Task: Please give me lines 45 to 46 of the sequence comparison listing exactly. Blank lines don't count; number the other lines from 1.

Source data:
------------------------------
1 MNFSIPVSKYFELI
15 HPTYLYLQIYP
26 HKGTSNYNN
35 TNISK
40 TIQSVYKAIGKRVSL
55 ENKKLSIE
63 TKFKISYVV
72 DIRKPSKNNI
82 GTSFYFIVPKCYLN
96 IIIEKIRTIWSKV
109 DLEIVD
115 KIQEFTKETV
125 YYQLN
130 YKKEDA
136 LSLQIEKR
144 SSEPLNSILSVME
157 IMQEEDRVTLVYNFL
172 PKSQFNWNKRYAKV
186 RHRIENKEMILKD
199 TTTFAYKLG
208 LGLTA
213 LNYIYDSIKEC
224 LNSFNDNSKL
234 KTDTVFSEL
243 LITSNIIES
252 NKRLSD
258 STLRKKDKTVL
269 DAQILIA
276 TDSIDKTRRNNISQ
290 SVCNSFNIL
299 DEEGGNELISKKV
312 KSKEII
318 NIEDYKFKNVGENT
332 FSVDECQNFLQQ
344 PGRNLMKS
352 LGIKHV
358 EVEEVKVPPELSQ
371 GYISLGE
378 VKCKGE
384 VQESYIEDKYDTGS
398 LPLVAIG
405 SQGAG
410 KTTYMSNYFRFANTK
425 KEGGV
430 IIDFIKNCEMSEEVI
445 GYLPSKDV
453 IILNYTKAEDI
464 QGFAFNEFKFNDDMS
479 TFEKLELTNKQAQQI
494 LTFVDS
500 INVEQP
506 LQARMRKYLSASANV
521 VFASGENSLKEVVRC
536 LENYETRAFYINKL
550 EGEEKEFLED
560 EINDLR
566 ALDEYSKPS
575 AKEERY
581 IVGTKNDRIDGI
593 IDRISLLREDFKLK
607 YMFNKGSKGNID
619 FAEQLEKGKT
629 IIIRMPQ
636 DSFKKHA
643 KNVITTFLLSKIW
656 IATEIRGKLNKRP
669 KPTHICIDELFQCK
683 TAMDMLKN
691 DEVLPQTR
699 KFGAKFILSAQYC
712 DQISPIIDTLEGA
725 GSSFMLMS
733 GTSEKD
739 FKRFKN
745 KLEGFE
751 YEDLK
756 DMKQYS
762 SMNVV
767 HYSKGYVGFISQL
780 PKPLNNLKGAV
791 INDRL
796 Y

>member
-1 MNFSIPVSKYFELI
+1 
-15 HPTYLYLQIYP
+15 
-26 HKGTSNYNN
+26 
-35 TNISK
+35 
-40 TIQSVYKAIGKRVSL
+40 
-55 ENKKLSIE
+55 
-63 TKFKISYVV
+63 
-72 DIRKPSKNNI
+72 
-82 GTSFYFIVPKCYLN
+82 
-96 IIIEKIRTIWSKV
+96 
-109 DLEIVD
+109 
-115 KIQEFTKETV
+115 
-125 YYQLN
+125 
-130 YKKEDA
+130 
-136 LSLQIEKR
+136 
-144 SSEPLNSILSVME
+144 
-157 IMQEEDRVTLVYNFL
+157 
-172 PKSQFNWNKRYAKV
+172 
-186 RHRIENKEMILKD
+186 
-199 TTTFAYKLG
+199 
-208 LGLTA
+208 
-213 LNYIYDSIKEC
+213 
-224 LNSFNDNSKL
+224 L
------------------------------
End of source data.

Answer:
430 IIDFIKNCEMSEEVI
445 GYLPSKDV